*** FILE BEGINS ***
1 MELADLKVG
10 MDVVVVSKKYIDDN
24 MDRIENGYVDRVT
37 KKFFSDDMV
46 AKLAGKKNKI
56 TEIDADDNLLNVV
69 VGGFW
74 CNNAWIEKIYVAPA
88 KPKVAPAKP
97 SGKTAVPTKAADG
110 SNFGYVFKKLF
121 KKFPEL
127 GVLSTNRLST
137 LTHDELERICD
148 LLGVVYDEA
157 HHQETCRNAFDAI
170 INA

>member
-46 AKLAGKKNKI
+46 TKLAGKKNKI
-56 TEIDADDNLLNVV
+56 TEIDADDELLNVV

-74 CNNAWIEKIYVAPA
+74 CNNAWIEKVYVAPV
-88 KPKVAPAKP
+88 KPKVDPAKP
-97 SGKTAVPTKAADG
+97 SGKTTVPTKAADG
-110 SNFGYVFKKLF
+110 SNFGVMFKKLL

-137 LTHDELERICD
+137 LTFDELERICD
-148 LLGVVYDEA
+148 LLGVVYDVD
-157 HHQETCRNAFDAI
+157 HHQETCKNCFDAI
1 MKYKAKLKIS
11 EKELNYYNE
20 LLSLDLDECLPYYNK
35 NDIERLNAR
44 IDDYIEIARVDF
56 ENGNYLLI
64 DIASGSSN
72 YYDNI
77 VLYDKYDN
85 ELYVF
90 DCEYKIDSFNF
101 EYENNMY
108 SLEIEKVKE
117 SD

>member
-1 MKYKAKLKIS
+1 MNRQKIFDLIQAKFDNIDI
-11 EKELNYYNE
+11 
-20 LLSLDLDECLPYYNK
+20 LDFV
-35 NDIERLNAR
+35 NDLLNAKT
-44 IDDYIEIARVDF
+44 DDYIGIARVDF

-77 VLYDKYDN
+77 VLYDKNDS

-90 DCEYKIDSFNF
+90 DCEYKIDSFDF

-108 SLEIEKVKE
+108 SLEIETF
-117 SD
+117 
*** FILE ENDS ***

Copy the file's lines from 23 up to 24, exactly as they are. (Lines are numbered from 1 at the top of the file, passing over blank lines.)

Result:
-74 CNNAWIEKIYVAPA
+74 CNNAWIEKVYVAPV